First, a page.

Finding a real use for cytophobic culture plates

A marketing consulting project which used applied research

BT&C Inc.

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Lebanon, NJ 08833

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A major manufacturer of cell cultureware enlisted our services to find a use for a product which lacked practical application.  In this instance, a development team created a product because they "could", but without any clear picture on who were their customers. 

Essentially tissue culture plates were developed that prevented cells from adhering.  Although polystyrene culture plates and flasks are traditionally modified so to enhance the attachment and proliferation of adherent cells, this particular cultureware did the exact opposite.  Apparently the cells not only failed to adhere to these plates, but the plate surface seemed to repel the cells.  As a result, these plates were considered cytophobic.

Our task was to determine a practical use for these plates.  At the time, the mechanism for cell attachment was not well understood, nor was the concept of extracellular matrix and its interaction with the cell.  Thus, working from a limited knowledge base, we first needed to identify instances where existing cell culture plates and flasks had a direct impact on experimentation.  It was assumed that a cytophobic plate would be useful only if there existed circumstances where cell and plate interactions produced undesirable results. 

Using prior knowledge which was supported by a literature search, one important negative consequence of cell/culture plate interactions that BT&C identified dealt with the activation of quiescent macrophages.  Macrophages that are harvested from the peritoneal cavity of mice are essentially sleeping (quiescence) and awaiting the opportunity to respond against bacteria that invade the peritoneum by escaping the intestine.  A major characteristic of peritoneal macrophages is that they are not actively producing cytokines, especially tumor necrosis factor α (TNFα).  When quiescent macrophages are harvested and exposed to traditional tissue culture surfaces, they activate by attaching to the surface, proliferating, all while secreting elevated levels of TNFα.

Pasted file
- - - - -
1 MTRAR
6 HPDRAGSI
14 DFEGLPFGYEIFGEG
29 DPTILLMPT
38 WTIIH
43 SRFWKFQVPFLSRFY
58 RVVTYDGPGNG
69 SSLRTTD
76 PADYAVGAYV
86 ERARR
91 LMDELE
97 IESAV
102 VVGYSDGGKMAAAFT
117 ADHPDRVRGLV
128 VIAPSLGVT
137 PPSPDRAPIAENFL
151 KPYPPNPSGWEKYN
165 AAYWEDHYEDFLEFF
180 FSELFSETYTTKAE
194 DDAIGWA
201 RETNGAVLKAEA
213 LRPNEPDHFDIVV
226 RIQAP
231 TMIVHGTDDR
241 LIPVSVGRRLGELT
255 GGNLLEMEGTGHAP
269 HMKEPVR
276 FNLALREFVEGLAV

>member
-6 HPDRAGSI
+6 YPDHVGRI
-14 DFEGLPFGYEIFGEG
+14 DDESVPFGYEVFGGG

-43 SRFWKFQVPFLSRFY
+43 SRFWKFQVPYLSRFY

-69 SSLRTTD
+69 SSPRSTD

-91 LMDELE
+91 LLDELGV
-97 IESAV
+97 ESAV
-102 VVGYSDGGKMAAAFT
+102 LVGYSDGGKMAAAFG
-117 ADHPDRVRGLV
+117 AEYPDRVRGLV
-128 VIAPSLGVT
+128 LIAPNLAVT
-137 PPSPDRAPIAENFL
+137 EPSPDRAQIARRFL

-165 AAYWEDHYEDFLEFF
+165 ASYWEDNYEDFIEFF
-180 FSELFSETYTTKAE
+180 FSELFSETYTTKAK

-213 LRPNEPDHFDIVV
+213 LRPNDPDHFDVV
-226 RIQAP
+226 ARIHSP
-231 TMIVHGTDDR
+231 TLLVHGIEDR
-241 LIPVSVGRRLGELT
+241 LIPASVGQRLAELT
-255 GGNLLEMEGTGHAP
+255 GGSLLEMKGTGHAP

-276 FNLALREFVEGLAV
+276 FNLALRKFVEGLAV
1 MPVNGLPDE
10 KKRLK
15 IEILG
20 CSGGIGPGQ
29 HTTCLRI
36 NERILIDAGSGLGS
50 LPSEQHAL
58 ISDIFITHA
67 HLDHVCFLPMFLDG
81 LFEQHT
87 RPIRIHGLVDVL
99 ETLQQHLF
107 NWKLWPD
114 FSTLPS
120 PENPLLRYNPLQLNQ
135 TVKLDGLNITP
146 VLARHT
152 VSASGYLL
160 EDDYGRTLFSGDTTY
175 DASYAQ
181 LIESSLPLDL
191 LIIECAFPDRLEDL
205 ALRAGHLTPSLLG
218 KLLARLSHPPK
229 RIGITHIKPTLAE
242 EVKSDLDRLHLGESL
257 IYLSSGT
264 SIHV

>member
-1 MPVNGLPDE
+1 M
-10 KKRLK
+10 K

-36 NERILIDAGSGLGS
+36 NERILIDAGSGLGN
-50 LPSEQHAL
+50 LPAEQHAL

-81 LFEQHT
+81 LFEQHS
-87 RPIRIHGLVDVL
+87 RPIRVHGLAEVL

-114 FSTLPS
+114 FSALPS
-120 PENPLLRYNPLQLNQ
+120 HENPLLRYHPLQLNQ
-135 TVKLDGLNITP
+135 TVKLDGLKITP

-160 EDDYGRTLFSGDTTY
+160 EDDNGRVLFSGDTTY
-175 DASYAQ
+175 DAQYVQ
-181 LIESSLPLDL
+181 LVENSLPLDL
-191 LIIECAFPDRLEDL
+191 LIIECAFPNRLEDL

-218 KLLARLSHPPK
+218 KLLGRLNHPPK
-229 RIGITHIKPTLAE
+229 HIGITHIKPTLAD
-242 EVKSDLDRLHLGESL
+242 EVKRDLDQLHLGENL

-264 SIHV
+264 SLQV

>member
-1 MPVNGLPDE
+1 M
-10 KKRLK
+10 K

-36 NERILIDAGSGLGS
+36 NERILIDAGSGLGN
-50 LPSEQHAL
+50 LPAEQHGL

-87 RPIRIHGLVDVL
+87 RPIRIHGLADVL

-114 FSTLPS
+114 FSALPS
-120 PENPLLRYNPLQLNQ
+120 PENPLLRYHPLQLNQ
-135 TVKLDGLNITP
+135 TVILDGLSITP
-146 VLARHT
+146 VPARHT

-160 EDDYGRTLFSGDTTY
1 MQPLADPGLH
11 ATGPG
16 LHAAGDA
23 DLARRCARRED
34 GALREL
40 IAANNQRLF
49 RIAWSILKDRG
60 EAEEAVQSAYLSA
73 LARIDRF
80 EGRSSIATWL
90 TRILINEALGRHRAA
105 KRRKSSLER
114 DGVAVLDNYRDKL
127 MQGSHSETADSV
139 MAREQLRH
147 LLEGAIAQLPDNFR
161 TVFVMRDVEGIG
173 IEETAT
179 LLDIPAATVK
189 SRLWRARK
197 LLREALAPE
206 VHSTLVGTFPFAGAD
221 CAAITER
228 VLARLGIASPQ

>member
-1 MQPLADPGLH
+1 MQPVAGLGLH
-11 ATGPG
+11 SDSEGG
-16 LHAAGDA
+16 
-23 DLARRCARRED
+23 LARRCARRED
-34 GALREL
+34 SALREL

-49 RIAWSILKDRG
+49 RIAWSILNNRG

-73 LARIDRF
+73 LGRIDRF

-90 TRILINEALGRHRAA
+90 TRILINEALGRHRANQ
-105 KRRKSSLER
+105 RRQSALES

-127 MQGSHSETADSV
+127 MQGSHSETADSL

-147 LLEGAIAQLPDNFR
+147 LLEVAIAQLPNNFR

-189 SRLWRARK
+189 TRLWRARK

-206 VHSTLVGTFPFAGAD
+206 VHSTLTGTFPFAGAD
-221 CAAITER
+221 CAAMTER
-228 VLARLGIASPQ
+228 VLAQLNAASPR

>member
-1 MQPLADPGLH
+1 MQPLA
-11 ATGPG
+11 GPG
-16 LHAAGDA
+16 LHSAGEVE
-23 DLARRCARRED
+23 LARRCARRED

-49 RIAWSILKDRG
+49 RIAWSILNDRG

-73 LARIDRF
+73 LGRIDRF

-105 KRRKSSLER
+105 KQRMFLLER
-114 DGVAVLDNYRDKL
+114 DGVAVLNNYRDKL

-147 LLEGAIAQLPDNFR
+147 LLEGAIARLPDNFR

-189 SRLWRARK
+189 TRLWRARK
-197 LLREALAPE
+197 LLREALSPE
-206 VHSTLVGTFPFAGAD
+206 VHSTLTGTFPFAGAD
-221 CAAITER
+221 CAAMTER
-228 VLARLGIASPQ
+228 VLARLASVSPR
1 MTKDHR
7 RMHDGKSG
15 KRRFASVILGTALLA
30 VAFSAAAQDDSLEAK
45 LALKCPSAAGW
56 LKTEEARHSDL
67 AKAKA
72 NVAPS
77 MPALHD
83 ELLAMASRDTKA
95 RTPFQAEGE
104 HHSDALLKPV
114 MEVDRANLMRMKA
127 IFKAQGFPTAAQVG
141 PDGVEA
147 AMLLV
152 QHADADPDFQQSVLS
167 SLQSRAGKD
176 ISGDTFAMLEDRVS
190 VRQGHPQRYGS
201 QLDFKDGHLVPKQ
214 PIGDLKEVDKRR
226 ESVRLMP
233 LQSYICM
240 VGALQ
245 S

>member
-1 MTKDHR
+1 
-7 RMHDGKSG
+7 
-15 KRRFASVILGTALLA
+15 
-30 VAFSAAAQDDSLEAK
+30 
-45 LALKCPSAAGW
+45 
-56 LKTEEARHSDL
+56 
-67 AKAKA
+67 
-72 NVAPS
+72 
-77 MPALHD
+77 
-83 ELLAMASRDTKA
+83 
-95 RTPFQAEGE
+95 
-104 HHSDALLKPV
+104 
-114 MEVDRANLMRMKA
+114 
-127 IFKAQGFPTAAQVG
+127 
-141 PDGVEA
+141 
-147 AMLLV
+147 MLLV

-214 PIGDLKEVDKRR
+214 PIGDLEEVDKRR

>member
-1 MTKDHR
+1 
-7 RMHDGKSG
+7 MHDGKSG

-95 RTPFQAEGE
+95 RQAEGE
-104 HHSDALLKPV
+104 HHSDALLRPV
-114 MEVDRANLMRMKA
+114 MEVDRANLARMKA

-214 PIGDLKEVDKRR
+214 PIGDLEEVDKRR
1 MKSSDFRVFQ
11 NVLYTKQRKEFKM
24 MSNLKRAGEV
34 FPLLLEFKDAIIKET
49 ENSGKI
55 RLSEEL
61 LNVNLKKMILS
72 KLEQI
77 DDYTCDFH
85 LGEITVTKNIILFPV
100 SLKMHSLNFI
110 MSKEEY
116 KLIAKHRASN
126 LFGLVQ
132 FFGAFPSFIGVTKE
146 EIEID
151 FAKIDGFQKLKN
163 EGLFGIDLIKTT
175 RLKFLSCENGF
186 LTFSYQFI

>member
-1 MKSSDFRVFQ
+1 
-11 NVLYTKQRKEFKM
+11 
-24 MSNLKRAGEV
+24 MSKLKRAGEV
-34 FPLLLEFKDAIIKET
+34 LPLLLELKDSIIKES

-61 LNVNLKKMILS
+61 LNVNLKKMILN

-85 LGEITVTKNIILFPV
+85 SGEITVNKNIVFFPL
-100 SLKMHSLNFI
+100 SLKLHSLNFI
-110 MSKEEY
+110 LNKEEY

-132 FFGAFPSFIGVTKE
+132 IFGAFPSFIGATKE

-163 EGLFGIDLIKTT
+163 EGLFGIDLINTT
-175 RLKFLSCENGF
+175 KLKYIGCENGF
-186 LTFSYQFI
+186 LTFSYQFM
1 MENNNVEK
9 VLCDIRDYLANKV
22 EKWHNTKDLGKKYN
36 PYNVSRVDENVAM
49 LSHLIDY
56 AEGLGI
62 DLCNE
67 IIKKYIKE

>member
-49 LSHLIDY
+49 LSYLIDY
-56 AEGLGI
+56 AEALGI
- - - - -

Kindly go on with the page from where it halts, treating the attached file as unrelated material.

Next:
Macrophage activation is triggered by foreign stimuli, such as bacterial lipopolysaccharides (LPS).  Quiescent macrophages that are exposed to LPS undergo a similar behavior as those plated on traditional cell culture plates.  Consequently, research focusing on the activation of macrophages by LPS, or similar stimuli, would be severely hampered by the artificial response of the macrophage to traditional tissue culture plates. 

BT&C used this limitation of current products as a rationale for justifying the cytophobic plate for our client.  We were able to harvest macrophages and plate them into cytophobic 24 well plates and maintain quiescence as compared to the same batch of cells plated on standard 24 well plates.  Furthermore, when LPS was added to the quiescent cells, TNFα levels, as measured by ELISA, rapidly and sharply increased. 

Though using the "Field of Dreams" approach for product development is not recommended (i.e., "build it and they will come"), in the case of cytophobic cultureware, BT&C was able to retrofit the product with an application.